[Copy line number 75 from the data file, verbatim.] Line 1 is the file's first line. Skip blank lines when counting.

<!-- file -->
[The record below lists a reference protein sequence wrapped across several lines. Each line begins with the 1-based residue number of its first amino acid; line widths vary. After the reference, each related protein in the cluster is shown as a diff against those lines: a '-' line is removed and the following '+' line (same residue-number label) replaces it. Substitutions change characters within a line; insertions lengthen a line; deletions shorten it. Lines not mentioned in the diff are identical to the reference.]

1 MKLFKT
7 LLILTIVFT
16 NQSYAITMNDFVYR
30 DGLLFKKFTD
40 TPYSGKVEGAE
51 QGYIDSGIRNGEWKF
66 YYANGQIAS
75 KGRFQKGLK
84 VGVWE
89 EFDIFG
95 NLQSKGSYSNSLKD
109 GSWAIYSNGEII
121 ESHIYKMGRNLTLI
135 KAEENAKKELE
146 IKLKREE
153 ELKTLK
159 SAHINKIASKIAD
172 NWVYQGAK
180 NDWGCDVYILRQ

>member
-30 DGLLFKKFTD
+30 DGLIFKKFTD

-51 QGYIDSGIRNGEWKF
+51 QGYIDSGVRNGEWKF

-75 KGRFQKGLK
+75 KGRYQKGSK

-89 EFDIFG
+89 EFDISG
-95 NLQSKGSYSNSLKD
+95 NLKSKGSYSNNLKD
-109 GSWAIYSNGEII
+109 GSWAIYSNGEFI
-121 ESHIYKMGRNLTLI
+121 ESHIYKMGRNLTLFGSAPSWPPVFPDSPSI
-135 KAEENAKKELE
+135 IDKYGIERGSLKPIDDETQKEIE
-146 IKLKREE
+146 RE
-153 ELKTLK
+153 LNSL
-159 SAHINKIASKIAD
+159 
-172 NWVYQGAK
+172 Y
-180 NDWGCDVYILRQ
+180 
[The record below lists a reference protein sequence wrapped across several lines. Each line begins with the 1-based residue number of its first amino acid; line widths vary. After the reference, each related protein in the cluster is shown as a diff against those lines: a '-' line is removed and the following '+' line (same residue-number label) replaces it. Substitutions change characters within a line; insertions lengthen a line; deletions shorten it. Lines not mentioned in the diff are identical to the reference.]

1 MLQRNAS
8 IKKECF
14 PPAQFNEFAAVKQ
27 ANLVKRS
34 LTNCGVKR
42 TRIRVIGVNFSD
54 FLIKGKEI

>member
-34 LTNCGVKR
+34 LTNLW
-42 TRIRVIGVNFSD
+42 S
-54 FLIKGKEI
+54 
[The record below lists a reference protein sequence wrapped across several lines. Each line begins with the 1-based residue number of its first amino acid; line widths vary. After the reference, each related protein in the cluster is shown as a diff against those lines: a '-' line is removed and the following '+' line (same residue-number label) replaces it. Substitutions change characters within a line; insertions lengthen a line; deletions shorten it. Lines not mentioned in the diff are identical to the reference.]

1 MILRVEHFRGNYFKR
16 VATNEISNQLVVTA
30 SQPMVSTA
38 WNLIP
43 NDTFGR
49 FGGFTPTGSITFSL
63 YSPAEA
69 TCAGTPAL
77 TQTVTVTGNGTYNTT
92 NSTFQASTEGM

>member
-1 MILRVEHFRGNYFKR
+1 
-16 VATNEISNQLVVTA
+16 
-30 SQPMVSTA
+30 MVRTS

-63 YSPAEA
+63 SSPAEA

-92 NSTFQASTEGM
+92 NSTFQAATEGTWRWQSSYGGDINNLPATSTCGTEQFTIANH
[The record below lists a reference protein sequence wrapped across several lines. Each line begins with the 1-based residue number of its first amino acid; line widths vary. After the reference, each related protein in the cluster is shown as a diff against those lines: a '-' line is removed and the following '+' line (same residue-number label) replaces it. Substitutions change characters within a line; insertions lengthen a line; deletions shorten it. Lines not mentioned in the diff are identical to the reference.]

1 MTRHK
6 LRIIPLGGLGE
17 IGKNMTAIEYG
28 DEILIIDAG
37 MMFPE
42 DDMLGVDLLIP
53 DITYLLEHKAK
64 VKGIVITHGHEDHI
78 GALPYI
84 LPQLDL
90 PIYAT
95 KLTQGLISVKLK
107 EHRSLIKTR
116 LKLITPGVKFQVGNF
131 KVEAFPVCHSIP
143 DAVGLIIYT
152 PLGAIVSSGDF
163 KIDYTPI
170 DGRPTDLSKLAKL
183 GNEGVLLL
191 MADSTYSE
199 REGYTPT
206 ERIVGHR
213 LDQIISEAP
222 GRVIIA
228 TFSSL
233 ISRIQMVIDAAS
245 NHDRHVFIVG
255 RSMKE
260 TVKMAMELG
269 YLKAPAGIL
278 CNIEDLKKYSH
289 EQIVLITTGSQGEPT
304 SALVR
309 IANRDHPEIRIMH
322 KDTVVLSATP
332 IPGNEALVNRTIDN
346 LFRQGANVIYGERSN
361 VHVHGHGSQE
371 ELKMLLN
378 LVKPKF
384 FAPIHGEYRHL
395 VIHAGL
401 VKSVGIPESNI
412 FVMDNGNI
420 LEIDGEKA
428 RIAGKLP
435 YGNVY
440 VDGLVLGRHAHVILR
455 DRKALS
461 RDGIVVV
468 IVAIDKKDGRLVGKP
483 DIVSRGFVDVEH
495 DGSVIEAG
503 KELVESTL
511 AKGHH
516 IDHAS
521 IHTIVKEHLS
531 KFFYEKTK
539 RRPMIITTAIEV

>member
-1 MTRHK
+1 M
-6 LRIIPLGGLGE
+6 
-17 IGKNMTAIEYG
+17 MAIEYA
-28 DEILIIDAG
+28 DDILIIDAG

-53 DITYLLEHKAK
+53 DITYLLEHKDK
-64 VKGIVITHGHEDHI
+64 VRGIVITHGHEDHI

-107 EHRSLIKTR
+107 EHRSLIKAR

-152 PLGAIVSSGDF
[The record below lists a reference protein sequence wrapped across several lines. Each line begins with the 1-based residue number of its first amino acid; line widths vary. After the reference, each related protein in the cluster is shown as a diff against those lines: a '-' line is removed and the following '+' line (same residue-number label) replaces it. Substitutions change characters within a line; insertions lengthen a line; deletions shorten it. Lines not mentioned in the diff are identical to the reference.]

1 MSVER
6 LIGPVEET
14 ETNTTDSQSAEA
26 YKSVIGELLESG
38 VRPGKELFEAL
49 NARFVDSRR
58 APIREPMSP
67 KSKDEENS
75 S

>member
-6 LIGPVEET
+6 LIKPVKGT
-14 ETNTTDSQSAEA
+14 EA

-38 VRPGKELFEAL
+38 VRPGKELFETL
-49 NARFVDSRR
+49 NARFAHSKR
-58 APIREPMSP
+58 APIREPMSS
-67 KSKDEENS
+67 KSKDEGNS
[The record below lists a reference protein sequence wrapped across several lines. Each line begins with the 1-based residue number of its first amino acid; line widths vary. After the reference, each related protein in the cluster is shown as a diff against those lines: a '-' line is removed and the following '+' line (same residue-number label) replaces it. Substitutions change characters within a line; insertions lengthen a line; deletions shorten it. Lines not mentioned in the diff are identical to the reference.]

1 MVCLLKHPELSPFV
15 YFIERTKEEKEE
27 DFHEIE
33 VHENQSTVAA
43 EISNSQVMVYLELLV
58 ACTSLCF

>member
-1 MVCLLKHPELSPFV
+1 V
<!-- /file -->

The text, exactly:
-1 MILRVEHFRGNYFKR